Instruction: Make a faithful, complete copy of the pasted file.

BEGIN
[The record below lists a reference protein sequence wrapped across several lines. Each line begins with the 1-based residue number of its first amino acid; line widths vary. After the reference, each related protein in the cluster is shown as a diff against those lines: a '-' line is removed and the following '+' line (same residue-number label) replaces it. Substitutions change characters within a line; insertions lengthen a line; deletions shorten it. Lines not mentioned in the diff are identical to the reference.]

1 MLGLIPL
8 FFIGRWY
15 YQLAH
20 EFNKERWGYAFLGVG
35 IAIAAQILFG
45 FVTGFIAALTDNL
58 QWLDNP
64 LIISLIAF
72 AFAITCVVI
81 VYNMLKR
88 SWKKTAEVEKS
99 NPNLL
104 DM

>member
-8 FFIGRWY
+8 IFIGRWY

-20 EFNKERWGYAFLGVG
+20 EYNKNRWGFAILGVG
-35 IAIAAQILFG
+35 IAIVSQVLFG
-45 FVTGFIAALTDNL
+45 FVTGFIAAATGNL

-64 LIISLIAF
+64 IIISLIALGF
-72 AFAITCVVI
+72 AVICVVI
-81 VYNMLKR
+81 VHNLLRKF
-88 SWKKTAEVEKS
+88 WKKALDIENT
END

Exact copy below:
[The record below lists a reference protein sequence wrapped across several lines. Each line begins with the 1-based residue number of its first amino acid; line widths vary. After the reference, each related protein in the cluster is shown as a diff against those lines: a '-' line is removed and the following '+' line (same residue-number label) replaces it. Substitutions change characters within a line; insertions lengthen a line; deletions shorten it. Lines not mentioned in the diff are identical to the reference.]

1 MLGLIPL
8 FFIGRWY
15 YQLAH
20 EFNKERWGYAFLGVG
35 IAIAAQILFG
45 FVTGFIAALTDNL
58 QWLDNP
64 LIISLIAF
72 AFAITCVVI
81 VYNMLKR
88 SWKKTAEVEKS
99 NPNLL
104 DM

>member
-8 FFIGRWY
+8 IFIGRWY

-20 EFNKERWGYAFLGVG
+20 EYNKNRWGFAILGVG
-35 IAIAAQILFG
+35 IAIVSQVLFG
-45 FVTGFIAALTDNL
+45 FVTGFIAAATGNL

-64 LIISLIAF
+64 IIISLIALGF
-72 AFAITCVVI
+72 AVICVVI
-81 VYNMLKR
+81 VHNLLRKF
-88 SWKKTAEVEKS
+88 WKKALDIENT